Several Sun-like stars are 'Earth-eaters.' During their expansion they swallow large volumes of the rocky material and 'terrestrial' planets like Earth, Mars and Venus are made from this rocky material. Trey Mack, a graduate student in astrophysics at Vanderbilt University, has established a model that approximates the effect that such intake has on a star's chemical configuration and has used it to examine a pair of twin stars that both have their own planets.
Vanderbilt Instructor of Astronomy Keivan Stassun, who administered the study "Trey has shown that we can actually model the chemical signature of a star in detail, element by element, and determine how that signature is changed by the ingestion of Earth-like planets. We can actually see the signature predicted by our model, in detail, element by element."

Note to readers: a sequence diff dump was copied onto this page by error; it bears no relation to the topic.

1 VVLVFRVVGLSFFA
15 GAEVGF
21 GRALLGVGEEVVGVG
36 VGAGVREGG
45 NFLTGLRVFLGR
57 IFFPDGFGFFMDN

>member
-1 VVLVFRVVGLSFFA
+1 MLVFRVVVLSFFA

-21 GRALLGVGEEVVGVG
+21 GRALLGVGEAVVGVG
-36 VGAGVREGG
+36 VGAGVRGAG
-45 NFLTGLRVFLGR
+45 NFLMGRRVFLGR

This facility will allow to astronomers better understanding of the procedure of planet foundation in addition to contribute in the continuing hunt for Earth-like exoplanets, according to the astronomers. The outcomes of the study were issued online May 7 in the Astrophysical Journal.
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